Beethoven's 2nd

From Wikipedia, the free encyclopedia
Jump to: navigation, search
For the symphony, see Symphony No. 2 (Beethoven).
Beethoven's 2nd
Beethovens 2nd.jpg
Theatrical release poster
Directed by Rod Daniel
Produced by Michael C. Gross
Joe Medjuck
Written by Len Blum
Starring Charles Grodin
Bonnie Hunt
Nicholle Tom
Christopher Castile
Sarah Rose Karr
Debi Mazar
Chris Penn
Music by Randy Edelman
Cinematography Bill Butler
Edited by William D. Gordean
Sheldon Kahn
Northern Lights Entertainment
Distributed by Universal Pictures
Release dates
  • December 17, 1993 (1993-12-17)
Running time
89 minutes
Country United States
Language English
Budget $15 million
Box office $118,243,066

Beethoven's 2nd is a 1993 family film directed by Rod Daniel, and the first sequel to the 1992 film, Beethoven. It starred Charles Grodin, Bonnie Hunt, and Debi Mazar. It is the second of eight installments in the Beethoven film series. Initially, no theatrical sequel to Beethoven was planned, but it was produced after the unexpected financial success of it. It is the last one in the franchise to be released theatrically, as well as the last to feature the original cast.


The film begins in the home of the Newton family, where George, Alice, their three children, and Beethoven are all well adjusted to living together. Beethoven sneaks out and meets Missy, a female St. Bernard whose owners are attempting to settle a divorce. Regina, who is seeking $50,000 in the settlement, has retained full custody of Missy and only plans to transfer her to Brillo, her soon-to-be ex-husband, once the divorce is finalized.

With Beethoven's help, Missy escapes from Regina's condominium, and the two fall in love. Ted and Emily become aware of Beethoven constantly sneaking out of the house and follow him, where they discover he and Missy had four puppies in the basement of the building. At the same time, the janitor of the building, Gus, also finds them and informs Regina. She reclaims Missy and plans to get rid of the puppies, even if it means killing them, but Gus points out that pedigree St. Bernards are worth a lot of money and suggests that Regina sell them.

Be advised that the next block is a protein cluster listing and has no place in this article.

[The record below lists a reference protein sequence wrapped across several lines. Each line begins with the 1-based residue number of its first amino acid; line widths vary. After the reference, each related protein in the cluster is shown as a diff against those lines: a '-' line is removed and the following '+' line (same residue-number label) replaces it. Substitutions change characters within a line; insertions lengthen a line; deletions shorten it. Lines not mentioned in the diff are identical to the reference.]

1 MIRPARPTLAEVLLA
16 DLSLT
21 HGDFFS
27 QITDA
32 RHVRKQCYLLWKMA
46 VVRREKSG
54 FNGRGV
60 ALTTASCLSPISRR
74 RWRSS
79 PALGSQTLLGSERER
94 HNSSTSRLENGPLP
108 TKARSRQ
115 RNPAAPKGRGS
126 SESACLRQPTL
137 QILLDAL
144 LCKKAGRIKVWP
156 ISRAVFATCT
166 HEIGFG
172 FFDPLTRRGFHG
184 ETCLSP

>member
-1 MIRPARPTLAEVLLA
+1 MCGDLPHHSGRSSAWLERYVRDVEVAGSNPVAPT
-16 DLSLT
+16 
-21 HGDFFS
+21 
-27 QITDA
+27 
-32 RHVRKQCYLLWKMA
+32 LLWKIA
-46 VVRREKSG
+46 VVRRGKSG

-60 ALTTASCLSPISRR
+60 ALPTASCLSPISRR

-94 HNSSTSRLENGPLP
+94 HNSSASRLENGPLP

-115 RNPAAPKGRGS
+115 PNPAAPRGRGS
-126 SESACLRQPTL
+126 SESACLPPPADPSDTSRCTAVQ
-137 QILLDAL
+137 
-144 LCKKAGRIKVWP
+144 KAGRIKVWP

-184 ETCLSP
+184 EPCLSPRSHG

Thinking Regina plans to drown the puppies, Ted and Emily manage to sneak them past Regina and take them home. They keep them in the basement so George, who they know would not want to deal with, won't find them. Realizing they took the puppies, Regina plans revenge. Ryce, Ted, and Emily take it upon themselves to feed and care for them, even getting up in the middle of the night and sneaking out of school to do so.

Eventually, George and Alice discover the puppies; George, angry at first, reluctantly agrees to keep them until they are mature. At this point, they are presumably 8–10 weeks old. The children name them Chubby, Dolly, Tchaikovsky, and Moe, and George re-experiences the ordeals of dealing with growing dogs.